Chaos surrounded England's first Euro 2016 finals match with fans attacked by Russian thugs inside the stadium after a third day of violence in Marseille left several British supporters in hospital.
England fans were seen fleeing from the Stade Velodrome shortly after the final whistle was blown on the 1-1 draw as Balaclava-clad thugs punched through a line of stewards before attacking bystanders.
At least one Briton is understood to have been left seriously ill after a day of disorder in the Mediterranean port city left as many as 20 England fans injured.
The scenes from Marseille were described by the FA as "terrible" as it called on the local authorities to deal with the perpetrators swiftly.
There were also reports of attacks on Northern Ireland football fans by local "ultras" in Nice, where the side will play Poland later.
It is understood that Uefa will open disciplinary proceedings over the stadium violence, with Russia potentially facing strong sanctions.
The incident will raise serious questions about French security at a time when the country is on high alert after November's terrorist attacks on Paris.
Spectators reported seeing stewards in the ground at the end of the game, but no police officers.
Just before the end of the game white flares were lit in the Russian end, followed by a green rocket which went over England goalkeeper Joe Hart's goal. This was followed by a bang and then a red firework.
England had earlier seen Eric Dier's sublime free-kick cancelled out by Vasili Berezutsky as Russia ended the game with a lucky point.
In south-west France earlier on Saturday there were peaceful and joyous scenes as Wales marked their first European Championship appearance with a 2-1 win over Slovakia in Bordeaux.
But 315 miles to the south-east, it was a different story.
French police had used water cannon and tear gas on rioters hours before the game started.
Fist fights and bottle throwing broke out between the England supporters and their Russian and French counterparts in Marseille's Old Port on Saturday afternoon.
Rebekah Vardy, the new wife of Leicester City striker Jamie Vardy, tweeted that she was caught up in the "horrific" violence before kick-off.
She wrote: "That has to be up there with the worst experience EVER at an away game! Teargassed for no reason, caged and treated like animals! Shocking!"
According to France's BFM TV, 31 people were injured, four seriously, with one fighting for his life. Three police officers were also hurt, and six people were arrested the channel said.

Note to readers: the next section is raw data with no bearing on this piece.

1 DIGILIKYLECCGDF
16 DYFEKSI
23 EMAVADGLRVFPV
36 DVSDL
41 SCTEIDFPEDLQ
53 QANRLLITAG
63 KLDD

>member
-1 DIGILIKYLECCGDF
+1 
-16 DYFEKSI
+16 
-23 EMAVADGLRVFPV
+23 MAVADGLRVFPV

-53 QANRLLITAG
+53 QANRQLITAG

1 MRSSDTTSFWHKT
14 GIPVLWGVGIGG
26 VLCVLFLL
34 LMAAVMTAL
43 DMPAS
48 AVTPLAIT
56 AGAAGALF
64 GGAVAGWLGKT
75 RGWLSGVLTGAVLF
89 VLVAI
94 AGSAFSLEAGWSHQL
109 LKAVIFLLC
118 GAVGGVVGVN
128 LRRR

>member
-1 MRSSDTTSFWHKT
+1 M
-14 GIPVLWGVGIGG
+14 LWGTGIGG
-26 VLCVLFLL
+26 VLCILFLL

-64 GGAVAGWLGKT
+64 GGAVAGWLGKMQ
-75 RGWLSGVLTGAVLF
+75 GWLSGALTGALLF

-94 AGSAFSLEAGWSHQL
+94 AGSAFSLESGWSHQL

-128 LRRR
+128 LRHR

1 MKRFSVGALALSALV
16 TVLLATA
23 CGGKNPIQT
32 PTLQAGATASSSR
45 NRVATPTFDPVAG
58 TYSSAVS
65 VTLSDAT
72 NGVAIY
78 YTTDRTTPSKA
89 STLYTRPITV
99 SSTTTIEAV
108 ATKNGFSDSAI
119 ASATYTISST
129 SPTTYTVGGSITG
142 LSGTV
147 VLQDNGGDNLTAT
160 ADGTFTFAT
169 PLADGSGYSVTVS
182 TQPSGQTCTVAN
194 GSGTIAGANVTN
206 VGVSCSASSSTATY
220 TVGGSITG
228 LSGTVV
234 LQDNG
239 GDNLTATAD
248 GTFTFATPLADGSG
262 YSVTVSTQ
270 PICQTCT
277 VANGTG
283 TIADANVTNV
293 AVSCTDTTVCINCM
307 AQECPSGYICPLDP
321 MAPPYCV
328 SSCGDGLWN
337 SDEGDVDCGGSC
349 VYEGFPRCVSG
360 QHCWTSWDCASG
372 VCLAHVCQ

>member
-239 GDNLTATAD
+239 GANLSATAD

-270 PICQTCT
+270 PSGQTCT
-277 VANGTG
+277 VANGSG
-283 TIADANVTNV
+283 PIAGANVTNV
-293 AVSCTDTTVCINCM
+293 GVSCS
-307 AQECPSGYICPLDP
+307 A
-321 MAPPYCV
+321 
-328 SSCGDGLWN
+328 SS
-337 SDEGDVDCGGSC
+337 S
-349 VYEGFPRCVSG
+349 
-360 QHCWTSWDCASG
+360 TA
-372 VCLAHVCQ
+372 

Julian King, British ambassador to France, tweeted: "Number of Brits in hospital overnight. Consular following closely with French authorities."
England coach Roy Hodgson refused to comment in detail on the incidents, but said the players "weren't particularly aware (of what happened) and it certainly had no effect on our preparation for the game and our performance in the game."
Speaking at a post-match conference, FA spokesman Mark Whittle said the day's events were regrettable.
"The FA is very disappointed about the terrible scenes of disorder and of course condemns such behaviour.
"It is now in the hands of the relevant authorities to identify those involved in trouble and deal with them appropriately and quickly.
"At this time the FA urges England supporters to act in a respectful manner and support England in the right way."
Despite the chaotic post-match scenes inside England and Russian fans were later seen drifting away from the stadium peacefully from the area.
However dozens of riot police were reportedly seen in the port where the waterfront bars had closed.
And there was additional concern late on Saturday after an incident on the city's metro left a French woman needing hospital treatment.
Meanwhile in Nice French riot police were called in to disperse local "ultras" who attacked Northern Ireland football fans, a senior supporters' representative said.
Gary McAllister, chairman of the Northern Ireland supporters' clubs, tweeted: "Local ultras attacked Polish and NI fans who were mixing well.
"French riot police dispersed locals."
A Foreign Office spokeswoman said: "We are in contact with French authorities about a British national injured in Marseille and stand ready to provide further support."
Britons in France who need consular support can contact the embassy 24 hours a day on +33 1 4451 3100.